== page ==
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Initial evaluation of domain-specific episodic future thinking on delay discounting and cannabis use

Sep 27, 2022

Sofis, M. J., Lemley, S. M., Jacobson, N. C., & Budney, A. J. (2021). Initial evaluation of domain-specific episodic future thinking on delay discounting and cannabis use. Experimental and Clinical Psychopharmacology. Advance online publication. https://doi.org/10.1037/pha0000501

Episodic Future Thinking (EFT), mental simulation of personally relevant and positive future events, may modulate delay discounting (DD) in cannabis users. Whether EFT impacts cannabis use, whether DD mediates this effect, and whether EFT can be enhanced by prompting future events across specific life domains is unknown. Active, adult cannabis users (n = 90) recruited from Amazon mTurk and Qualtrics Panels were administered an Episodic Specificity Induction (ESI) to enhance quality of imagined events before being randomized to EFT, domain-specific-EFT (DS-EFT), or Episodic Recent Thinking (ERT). All participants created four, positive life events; DS-EFT participants imagined social, leisure, health, and financial events. Event-quality ratings were assessed (e.g., enjoyment). DD was assessed at baseline (Day 1), post-intervention (Days 2–4), and follow-up (Days 9–12). Cannabis use was assessed at baseline and follow-up. Differences in change in days and grams of cannabis use between conditions and mediation of changes in use by DD were examined. No differences in DD were observed between conditions. DS-EFT, but not EFT, showed significantly greater reductions in grams (d = .54) and days of cannabis use (d = .50) than ERT. DS-EFT and EFT demonstrated significantly greater event-quality ratings than ERT (ds > .55). EFT-based interventions showed potential for reducing cannabis use. Unexpectedly, effects on DD did not mediate this effect. Further testing with larger samples of cannabis users is needed to better understand EFT’s mechanisms of action and determine optimal implementation strategies. (PsycInfo Database Record (c) 2021 APA, all rights reserved)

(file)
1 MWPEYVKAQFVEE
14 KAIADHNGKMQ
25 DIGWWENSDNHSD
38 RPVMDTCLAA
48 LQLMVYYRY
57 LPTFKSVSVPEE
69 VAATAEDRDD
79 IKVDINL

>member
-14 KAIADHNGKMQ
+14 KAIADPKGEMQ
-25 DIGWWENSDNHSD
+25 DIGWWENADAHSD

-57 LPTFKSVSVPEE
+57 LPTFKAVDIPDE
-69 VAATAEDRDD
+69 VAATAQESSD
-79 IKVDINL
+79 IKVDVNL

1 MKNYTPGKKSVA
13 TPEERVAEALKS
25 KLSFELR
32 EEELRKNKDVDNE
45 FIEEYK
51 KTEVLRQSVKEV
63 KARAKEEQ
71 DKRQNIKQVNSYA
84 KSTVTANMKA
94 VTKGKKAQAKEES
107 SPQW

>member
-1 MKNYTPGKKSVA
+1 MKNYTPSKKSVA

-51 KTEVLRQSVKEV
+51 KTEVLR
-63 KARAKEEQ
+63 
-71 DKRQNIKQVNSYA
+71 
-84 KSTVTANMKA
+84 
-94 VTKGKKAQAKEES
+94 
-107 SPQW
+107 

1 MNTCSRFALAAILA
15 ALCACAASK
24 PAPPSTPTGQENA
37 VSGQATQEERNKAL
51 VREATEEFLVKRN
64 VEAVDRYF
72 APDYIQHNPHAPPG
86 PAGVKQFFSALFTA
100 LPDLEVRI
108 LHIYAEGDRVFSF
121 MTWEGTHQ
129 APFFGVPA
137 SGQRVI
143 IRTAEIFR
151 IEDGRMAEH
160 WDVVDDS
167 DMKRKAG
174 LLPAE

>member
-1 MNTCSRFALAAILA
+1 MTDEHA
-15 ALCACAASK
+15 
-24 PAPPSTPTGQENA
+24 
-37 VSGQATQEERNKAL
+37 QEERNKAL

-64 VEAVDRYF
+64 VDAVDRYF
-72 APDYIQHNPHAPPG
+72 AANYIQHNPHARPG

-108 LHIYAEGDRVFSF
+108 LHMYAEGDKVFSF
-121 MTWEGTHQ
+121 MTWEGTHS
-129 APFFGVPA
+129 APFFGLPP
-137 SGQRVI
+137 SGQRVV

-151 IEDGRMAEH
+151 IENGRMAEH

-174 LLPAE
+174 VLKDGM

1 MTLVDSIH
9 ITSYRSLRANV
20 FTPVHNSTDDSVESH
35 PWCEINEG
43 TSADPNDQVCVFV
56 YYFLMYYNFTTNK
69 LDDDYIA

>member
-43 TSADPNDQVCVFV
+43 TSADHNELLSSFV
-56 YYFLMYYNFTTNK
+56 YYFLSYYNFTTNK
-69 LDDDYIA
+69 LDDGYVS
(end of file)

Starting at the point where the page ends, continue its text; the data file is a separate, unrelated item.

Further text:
Impact Statement

Public Significance Statement—Participation in a brief online intervention that prompts the creation and imagination of positive future events across life domains may help reduce frequent cannabis use. (PsycInfo Database Record (c) 2021 APA, all rights reserved)



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